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Ban abruptly ends presidential bid for South Korea

US Rep. Ilhan Omar (D-MN) (L) talks with Speaker of the House Nancy Pelosi (D-CA) during a rally with fellow Democrats before voting on H.R. 1, or the People Act, on the East Steps of the US Capitol on March 08, 2019 in Washington, DC. (AFP photo)
Former UN secretary-general Ban Ki-moon announces an end to his presidential bid in South Korea, at the National Assembly in Seoul, February 1, 2017. (Photo by AFP)

Former United Nations (UN) secretary-general Ban Ki-moon has ended his unofficial bid to run for the top office of his country of origin, South Korea.

While many were predicting Ban to be the most likely person to replace scandal-hit President Park Geun-hye, he abruptly ended his presidential campaign on Wednesday.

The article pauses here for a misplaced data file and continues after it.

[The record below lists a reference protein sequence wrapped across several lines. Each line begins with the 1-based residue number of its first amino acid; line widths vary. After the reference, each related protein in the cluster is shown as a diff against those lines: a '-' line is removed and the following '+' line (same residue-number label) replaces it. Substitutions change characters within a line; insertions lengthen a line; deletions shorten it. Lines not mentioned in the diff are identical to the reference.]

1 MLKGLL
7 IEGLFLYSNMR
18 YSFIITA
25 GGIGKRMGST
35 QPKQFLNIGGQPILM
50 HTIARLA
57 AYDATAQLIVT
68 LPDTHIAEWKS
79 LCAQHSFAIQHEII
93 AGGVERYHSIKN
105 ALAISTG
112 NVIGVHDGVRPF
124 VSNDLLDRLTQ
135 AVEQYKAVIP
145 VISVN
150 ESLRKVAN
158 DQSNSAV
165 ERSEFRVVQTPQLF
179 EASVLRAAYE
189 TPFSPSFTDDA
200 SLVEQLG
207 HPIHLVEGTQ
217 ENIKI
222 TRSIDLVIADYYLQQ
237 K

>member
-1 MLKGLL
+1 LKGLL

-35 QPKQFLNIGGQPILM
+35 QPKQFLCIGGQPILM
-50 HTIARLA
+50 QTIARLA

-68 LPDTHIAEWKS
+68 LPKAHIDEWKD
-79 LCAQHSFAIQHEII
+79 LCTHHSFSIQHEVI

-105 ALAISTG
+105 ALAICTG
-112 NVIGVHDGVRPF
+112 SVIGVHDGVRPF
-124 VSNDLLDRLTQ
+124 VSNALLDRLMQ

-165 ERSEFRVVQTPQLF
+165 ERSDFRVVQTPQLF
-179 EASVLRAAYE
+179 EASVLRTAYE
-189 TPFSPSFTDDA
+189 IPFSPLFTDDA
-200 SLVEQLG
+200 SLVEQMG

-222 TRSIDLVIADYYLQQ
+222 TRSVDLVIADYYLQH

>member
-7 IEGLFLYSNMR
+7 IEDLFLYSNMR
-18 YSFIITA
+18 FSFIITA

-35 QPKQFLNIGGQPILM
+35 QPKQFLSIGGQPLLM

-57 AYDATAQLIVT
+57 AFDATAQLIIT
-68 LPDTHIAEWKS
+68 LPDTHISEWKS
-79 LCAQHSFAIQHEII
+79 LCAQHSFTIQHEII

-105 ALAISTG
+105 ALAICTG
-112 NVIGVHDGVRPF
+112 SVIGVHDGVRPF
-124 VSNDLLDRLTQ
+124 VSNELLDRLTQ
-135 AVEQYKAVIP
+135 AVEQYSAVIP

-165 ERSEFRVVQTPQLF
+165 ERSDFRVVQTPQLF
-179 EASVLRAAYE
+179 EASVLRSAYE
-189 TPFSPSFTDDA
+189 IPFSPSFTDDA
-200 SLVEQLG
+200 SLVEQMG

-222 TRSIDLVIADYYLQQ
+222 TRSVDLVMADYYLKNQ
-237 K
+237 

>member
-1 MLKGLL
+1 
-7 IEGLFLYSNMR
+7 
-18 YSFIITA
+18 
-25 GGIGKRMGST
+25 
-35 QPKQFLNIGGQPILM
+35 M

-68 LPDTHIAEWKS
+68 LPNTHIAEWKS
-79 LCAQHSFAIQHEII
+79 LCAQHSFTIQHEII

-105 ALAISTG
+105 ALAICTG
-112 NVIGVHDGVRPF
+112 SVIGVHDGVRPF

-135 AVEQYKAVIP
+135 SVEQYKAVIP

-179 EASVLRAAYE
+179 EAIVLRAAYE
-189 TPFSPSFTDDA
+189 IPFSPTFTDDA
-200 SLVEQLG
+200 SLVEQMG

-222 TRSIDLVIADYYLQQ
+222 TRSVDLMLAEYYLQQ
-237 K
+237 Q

“I will give up my pure intention to bring about a change in politics under my leadership and to unify the country,” he told reporters at a hastily-arranged press conference. “I’m sorry for disappointing many people.”

South Korea’s politicians are “selfish” and joining them would be “meaningless,” Ban said after meeting leaders of conservative parties at the National Assembly on Wednesday.

Ban returned to his country more than two weeks ago after serving in New York as UN chief for a decade.

While he never officially announced that he was running for president, he had indicated his intention to lead “change” through national reconciliation.

His abrupt decision to abandon his bid for presidency apparently came after he failed to secure any party affiliation.

South Korea’s President Park Geun-hye (file photo)

South Korea is caught in political turmoil. The country’s conservative President Park has been impeached by parliament amid a wide-ranging corruption scandal.

If the impeachment vote against Park is upheld by the Constitutional Court, she will have to quit office and a fresh election will have to be held two months later.

A ruling is expected later this month.

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